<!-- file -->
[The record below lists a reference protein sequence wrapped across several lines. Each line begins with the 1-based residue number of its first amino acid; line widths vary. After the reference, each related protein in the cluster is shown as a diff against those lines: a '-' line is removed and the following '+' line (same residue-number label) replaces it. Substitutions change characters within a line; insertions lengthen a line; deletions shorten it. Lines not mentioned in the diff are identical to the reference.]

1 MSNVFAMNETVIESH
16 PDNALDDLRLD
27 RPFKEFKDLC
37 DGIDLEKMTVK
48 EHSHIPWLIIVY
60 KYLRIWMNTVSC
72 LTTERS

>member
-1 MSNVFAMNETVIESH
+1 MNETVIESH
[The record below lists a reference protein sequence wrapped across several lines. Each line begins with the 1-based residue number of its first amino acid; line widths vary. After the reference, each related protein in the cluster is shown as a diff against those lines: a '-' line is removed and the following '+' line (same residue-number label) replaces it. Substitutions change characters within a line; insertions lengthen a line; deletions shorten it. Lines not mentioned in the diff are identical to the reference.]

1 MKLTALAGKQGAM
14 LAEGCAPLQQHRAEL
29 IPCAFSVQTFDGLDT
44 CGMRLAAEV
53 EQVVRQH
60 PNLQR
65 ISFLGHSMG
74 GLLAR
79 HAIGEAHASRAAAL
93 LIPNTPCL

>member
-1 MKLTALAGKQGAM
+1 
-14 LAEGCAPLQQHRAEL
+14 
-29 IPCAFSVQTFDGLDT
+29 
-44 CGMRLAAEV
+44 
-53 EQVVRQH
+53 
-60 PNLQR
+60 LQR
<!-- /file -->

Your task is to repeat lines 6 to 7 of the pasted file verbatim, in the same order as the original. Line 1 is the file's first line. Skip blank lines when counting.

48 EHSHIPWLIIVY
60 KYLRIWMNTVSC